• by curmudgeon99 (1040054) <curmudgeon99@@@gmail...com> on Tuesday September 01, 2009 @11:42PM (#29281395)

    My intention was not to slam the current folks at NASA. I too am proud of their achievements.

    But you know that they were twiddling their thumbs. They had nothing to do. The shuttle was a craft looking for a mission. It was a mistake from the start. It never possessed the ability to go anywhere and so it merely soaked up all the dollars that should have been sent to the private sector so that NASA could do something interesting.

    The shuttle satisfied our need for blast offs without actually attempting to do anything. Surely it did a great thing in putting up Hubble. No one wants to disparage what the shuttle did--it just was unambitious from the start. It never was a travel-to-mars platform. We should have started a space launch business and then NASA would have done something new.

  • by iocat (572367) on Wednesday September 02, 2009 @12:18AM (#29281531) Homepage Journal
    Early PC software pioneers might have maxxed out their credit cards to BUY an Apple II. I wasn't suggesting Woz or Jobs did so to BUILD the Apple II. And they sold blue boxes -- the means to steal from the phone company -- not actual time.
  • by fractoid (1076465) on Wednesday September 02, 2009 @12:22AM (#29281545) Homepage

    Wasn't Lebensraum ("living space") [wikipedia.org] one of the main justifications for World War II? People just want to explore.

    And is a bizarre sort of way, Großdeutschland actually happened, only we now call it the European Union and it's (arguably) a good thing.

  • by SL Baur (19540) <steve@xemacs.org> on Wednesday September 02, 2009 @12:26AM (#29281557) Homepage Journal

    The fledgling space industry is reminiscent of the early days of the personal computer,' notes one technology reporter, 'when a number of established vendors and startups reversed-engineered Microsoft's DOS and manufactured PCs using the Intel 8080 chip set.

    I had to double check that it wasn't kdawson that edited this article. Wow. You usually do a pretty good job, timothy. But this?

    No one "reversed engineered Microsoft's DOS" and it did not come out until the industry was pretty well established. The original IBM PC's BIOS was reverse engineered. The only thing Microsoft ever did that ran on an 8080 was Microsoft BASIC (which was indeed a true standard of its time - even Apple adopted it as Applesoft BASIC).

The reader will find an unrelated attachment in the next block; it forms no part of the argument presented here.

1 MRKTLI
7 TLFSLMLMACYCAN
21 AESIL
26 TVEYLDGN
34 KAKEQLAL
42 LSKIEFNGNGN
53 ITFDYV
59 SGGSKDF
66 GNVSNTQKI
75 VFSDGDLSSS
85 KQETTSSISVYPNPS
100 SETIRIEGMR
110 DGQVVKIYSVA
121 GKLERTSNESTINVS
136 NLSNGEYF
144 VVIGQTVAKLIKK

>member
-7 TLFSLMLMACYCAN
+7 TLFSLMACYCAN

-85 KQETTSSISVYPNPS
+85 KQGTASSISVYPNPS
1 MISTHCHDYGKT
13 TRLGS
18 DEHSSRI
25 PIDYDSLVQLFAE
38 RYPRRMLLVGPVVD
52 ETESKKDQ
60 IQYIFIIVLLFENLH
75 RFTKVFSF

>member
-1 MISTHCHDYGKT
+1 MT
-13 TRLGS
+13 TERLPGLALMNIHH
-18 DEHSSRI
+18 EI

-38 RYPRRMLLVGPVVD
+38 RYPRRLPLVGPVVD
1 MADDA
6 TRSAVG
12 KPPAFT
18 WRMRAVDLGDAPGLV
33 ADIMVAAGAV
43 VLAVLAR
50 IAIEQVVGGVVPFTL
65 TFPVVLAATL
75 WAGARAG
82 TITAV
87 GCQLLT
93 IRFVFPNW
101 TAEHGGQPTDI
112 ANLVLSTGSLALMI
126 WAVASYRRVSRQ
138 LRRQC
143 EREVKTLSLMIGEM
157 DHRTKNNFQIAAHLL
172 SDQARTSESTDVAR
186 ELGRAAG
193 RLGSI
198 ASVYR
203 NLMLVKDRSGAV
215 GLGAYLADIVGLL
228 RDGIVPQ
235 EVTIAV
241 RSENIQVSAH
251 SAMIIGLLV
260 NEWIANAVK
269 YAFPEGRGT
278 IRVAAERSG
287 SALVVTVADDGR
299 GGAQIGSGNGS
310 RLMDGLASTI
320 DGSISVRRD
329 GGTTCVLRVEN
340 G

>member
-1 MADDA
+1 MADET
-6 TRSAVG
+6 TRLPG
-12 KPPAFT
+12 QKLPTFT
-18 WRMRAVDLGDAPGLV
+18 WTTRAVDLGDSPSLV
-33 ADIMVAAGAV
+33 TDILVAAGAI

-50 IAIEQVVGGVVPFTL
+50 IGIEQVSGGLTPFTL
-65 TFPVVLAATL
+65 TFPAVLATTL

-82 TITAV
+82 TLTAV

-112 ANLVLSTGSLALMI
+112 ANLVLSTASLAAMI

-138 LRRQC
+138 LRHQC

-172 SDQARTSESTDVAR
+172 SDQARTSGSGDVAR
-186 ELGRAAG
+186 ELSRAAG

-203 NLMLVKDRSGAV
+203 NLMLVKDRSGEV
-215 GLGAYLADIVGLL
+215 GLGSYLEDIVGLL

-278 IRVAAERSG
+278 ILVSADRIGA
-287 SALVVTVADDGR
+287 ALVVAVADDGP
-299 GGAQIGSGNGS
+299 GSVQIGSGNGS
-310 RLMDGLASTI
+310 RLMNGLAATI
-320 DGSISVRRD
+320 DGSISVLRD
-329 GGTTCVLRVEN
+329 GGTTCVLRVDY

In the earliest years, the world was 6502 dominated - Apple, Commodore, etc. There wasn't any need to reverse engineer Apple Software, because they published it all in the Apple ][ red manual.

    Once the 8080 came out (and its competitor the Z80) there still wasn't any need to reverse engineer software as CP/M was effectively open source.

    PC DOS was very much a late comer to the game and as the industry was moving from 8 to 16 bit. Just because a bunch of whacked out journalist bozos said that the IBM PC (on the traffic light controller 8088, or so sayeth the official Intel documentation on that chip) "legitimized" personal computers doesn't make it correct.

    Sheesh.

  • by SL Baur (19540) <steve@xemacs.org> on Wednesday September 02, 2009 @01:13AM (#29281741) Homepage Journal

    Seriously, what it is with the insane, ingorant NASA hate around here these days. No exploration? What about spirit and opprtunity?

    Children ...

    NASA should never have been a government agency. That was President Eisenhower's doing and aren't all Republicans evil?

    The moon missions were done as stupidly as they possibly could be. The mathematics of space, delta-V is everything and once you're in Earth orbit you're half way to anywhere, dictated the establishment of a space station that could be used to launch further flights outward. This was debated before they chose the throw-everything-away-along-the-way design they ended up using.

    So after all the money spent on R & D we ended up with less than two dozen men walking on the moon and nothing to show for it afterwards except that a follow on space shuttle that occasionally blows up and kills everyone on board.

    Or, let me put it another way, we could have had colonies established on the moon and probably Mars by now if we had pursued space exploration sanely. A space station with a hostile environment outside isn't any more difficult than the world outside Mom's basement.

    Ah, it's Slashdot let me try a car analogy. What good is it to drive a car if it could only remain within 1 mile of your house?

    Now, get off my lawn.

  • by Krisbee (644227) on Wednesday September 02, 2009 @03:52AM (#29282457)

    and without NASA there wouldn't be any Google Maps at all.

  • by Z80a (971949) on Wednesday September 02, 2009 @04:07AM (#29282521)
    Super nes